- Choose your mode of survey.
- Choose how many questions you think you might have in your survey.
- Choose the complexity of questions you would like to include.
a. Low = mainly “tick the box”/ simple response questions
b. Medium = mixture of question types including open questions
c. High = use of complex tables, many open questions
- Choose the level of analysis you would like of the results
a. None = raw results provided to you in an excel format. Also available for SPSS.
b. Basic = basic charts for each of the quantitative questions with no stratification. No analysis of qualitative data. Results provided in a powerpoint or word report format.
c. Moderate = Basic charts for each of the quantitative questions with some stratification. Analysis of qualitative data to provide response themes.
d. High = Includes stratification of responses and statistical analysis of quantitative data; analysis of qualitative data to provide response themes; and report summary including key messages and any relevant recommendations.
e. Specialised = All of the above included negotiated extended reporting section and specialized statistical analysis. Further consultation required.
- Enter the number of respondents you require for the survey. If you need help with this go to How many should I survey?
- Calculate your survey cost estimate (ex GST). *
- Contact Jeff if you would like to discuss this estimate further.
*Please note that this is an estimate only and a final quote would be confirmed after consultation with Coutts J&R.
When you perform a survey you want the result to provide enough precision for your requirements and to be able to make statements or inferences from the results.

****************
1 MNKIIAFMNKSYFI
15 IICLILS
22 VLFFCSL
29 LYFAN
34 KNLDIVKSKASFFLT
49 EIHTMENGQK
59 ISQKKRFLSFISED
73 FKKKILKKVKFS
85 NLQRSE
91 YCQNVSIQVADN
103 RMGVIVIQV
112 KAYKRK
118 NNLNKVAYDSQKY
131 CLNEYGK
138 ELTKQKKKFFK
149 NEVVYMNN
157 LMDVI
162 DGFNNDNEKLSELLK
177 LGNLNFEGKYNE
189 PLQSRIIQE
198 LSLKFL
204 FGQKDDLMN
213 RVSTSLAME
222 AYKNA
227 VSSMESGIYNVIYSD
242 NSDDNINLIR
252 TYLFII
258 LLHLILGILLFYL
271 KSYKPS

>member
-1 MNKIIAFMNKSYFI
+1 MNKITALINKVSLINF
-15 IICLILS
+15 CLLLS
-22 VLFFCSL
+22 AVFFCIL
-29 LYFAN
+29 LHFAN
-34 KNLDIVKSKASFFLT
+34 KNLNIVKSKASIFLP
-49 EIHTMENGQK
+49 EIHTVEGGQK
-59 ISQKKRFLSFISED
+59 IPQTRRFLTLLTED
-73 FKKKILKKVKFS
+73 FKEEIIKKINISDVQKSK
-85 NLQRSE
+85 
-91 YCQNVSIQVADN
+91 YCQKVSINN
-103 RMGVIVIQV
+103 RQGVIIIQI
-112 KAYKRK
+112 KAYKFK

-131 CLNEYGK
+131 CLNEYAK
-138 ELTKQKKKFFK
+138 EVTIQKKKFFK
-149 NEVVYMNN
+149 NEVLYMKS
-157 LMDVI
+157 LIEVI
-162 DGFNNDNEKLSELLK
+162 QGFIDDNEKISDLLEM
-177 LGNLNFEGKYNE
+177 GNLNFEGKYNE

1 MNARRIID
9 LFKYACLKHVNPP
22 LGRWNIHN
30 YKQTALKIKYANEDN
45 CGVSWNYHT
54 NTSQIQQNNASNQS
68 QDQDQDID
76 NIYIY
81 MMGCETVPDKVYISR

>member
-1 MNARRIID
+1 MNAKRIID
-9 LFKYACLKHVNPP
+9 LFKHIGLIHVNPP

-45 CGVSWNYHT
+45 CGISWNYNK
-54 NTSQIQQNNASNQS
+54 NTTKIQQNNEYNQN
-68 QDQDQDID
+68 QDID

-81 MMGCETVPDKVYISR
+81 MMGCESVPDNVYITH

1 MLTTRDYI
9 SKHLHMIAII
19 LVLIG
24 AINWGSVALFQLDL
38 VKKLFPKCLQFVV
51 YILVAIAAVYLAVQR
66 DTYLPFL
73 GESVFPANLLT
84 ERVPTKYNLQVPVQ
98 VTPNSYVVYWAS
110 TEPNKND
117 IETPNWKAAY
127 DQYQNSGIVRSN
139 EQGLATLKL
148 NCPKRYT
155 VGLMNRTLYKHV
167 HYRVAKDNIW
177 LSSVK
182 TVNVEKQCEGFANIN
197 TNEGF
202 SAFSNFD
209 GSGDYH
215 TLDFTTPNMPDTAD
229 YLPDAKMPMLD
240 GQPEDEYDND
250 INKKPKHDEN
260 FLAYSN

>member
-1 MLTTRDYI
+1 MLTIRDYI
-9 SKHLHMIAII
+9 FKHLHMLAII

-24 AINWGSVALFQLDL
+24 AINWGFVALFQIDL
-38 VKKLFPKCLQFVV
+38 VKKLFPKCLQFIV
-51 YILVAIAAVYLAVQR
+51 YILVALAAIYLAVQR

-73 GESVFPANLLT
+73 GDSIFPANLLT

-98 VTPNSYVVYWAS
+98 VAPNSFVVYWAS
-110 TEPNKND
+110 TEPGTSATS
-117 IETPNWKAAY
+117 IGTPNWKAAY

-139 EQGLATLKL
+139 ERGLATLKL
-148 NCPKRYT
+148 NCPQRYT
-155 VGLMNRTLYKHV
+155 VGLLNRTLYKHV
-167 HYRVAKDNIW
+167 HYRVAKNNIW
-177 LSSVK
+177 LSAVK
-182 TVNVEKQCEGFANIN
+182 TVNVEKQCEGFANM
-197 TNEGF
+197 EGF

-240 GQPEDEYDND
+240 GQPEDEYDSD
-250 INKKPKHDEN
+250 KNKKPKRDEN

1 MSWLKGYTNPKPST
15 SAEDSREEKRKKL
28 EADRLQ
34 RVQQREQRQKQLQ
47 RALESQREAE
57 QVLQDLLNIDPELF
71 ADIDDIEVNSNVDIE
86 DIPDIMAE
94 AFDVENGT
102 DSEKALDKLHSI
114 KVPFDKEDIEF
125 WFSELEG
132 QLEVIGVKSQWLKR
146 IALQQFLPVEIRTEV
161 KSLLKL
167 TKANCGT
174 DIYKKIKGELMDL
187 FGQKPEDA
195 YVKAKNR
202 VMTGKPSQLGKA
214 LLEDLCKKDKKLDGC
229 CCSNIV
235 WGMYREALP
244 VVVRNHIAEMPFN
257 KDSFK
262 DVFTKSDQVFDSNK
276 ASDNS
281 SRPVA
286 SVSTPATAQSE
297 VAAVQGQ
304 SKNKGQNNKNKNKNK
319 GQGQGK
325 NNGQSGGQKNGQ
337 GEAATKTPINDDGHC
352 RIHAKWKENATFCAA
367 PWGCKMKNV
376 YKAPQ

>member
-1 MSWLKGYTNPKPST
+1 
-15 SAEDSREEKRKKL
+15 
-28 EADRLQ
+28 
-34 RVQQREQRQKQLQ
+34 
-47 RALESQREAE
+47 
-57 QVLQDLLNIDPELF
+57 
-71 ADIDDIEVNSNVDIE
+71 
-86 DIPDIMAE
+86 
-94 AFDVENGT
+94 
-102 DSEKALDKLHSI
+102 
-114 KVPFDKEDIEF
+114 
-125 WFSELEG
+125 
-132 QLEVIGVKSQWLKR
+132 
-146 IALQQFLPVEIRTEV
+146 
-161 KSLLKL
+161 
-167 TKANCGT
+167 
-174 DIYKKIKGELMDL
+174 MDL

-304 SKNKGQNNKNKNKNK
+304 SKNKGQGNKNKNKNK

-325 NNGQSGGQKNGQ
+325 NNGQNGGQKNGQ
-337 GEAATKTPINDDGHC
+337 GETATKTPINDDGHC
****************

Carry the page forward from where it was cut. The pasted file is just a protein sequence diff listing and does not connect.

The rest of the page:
If you want to make inferences about a population then the design of the sampling process is important so that the results represent your population the best you can. Typically this is based on a random selection process. (Non-random sampling processes will have implications on how the results are interpreted.)
Sample size and precision of your results are intricately linked. The precision is dependent on the type of question and the results themselves. A useful and easy way to obtain measure of precision is based on confidence intervals of a percentage (for example the percentage of yes for a question).
Confidence intervals provide a measure of error or precision around a result. Typically 95% confidence intervals are used, meaning that we are 95% sure that the population value lies in this range (assuming the results are unbiased).
Here are some sample sizes and the corresponding 95% confidence interval that could be expected for a percentage result.
|Number people surveyed||95% confidence interval|
The result assumes a very large population and is based on getting a 50% ‘Yes’ result, which gives the broadest confidence band for the range of potential results. Note that with smaller, known populations, the same sample size should give you a greater precision.
This means simply that if you randomly sampled 100 people within your population and you found that 50% of the respondents said ‘Yes’ to a Yes/No question , you could be 95% sure that the result for the whole population lies between 40% saying ‘Yes’ and 60% saying ‘Yes’ – ie +/- 10% from the sampled result.
As you sample more people the range reduces – but with a diminishing rate of increased precision. So if you sample 160 people in this example, your range for the population moves to between 42% and 58% – or +/- 8%. To reduce the range by another +/- 2% you need to sample a total of 281.
The decision you need to make is what level of precision you need – or are prepared to pay for – given the purpose of your survey and statements or decisions you wish to make based on the results. We would be happy to discuss this further with you.
Further resources on sample size can be found here.